Shocked!

Page 8 of 11  


You f*cking moron. You tell him to look for leaks of 120VAC current by feeling for them -- I bet you'd tell him to look for gas leaks with a match, too.
Fred -- pay no attention to bob haller's advice. PLEASE.
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On 10/27/2013 07:36 PM, Doug Miller wrote:

I have actually seen people do that...
I always wanted to ask what they'd do if they actually found a leak.
Somehow soapy water seems like a better idea to me, but what do I know.
nate
--
replace "roosters" with "cox" to reply.
http://members.cox.net/njnagel
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Feel the shock ? !!!
Greg
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On 10/27/2013 9:09 PM, gregz wrote:

After some thought, I suspect the OP has a bad neutral some where (maybe in the panel box where it's easier to find). An appliance some where in the house is neutral through the water line instead of through the white wire.
--
.
Christopher A. Young
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On Mon, 28 Oct 2013 07:53:23 -0400, Stormin Mormon

Stop and think about it Stormy - even if that WERE the case, the water system is SUPPOSED to be grounded - and if it is properly rounded there is no potential difference between the water system and ground - and therefore no tingle or shock.
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On 10/28/2013 2:49 PM, snipped-for-privacy@snyder.on.ca wrote:

Stop and think about it, Clare. If the OP wishes not to be shocked, s/he ought to FIND the problem. As such, looking for PROBLEMS like a bad NEUTRAL would help FIND and SOLVE the problem. Improving the ground will NOT do much about the SOURCE of the electricity.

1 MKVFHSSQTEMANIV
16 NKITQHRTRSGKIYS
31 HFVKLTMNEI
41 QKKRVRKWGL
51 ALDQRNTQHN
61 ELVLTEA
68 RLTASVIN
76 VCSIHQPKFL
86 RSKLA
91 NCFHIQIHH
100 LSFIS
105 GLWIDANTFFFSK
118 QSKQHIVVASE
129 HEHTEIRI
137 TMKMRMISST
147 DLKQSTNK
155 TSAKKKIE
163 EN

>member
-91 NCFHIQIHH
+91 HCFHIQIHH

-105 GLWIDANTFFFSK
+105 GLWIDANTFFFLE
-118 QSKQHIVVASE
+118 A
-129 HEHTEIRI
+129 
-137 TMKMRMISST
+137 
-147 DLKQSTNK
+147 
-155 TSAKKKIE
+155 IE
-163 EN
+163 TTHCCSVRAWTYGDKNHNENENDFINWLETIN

--
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On Mon, 28 Oct 2013 15:10:43 -0400, Stormin Mormon

Please explain how a bad neutral is going to make the ground float. I'm real curious how you are going to explain that. Not saying it's impossible - but please enlighten us. Or are you saying an open neutral between the panel and the street??
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On 10/28/2013 07:22 PM, snipped-for-privacy@snyder.on.ca wrote:

That would explain it, but one would expect other problems as well were that the case.
nate
--
replace "roosters" with "cox" to reply.
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On 10/28/2013 8:16 PM, Nate Nagel wrote:

And the next question. What to do about a bad neutral? I remember a house, a friend asked me about a power socket that wasn't working. They were trying to use window AC. Read just fine on my three bulb tester. The problem turned out to be that the neutral in the panel box wasn't tightly screwed into the bar. So, I snugged all the neutral and ground screws at the bus bars. That took care of the problem, and found several loose connectors. Working inside panel box is very risky, there is a LOT of potential ways to get zapped. The OP should have that done by electrician.
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wrote in message wrote:

Please explain how a bad neutral is going to make the ground float. I'm real curious how you are going to explain that. Not saying it's impossible - but please enlighten us. Or are you saying an open neutral between the panel and the street??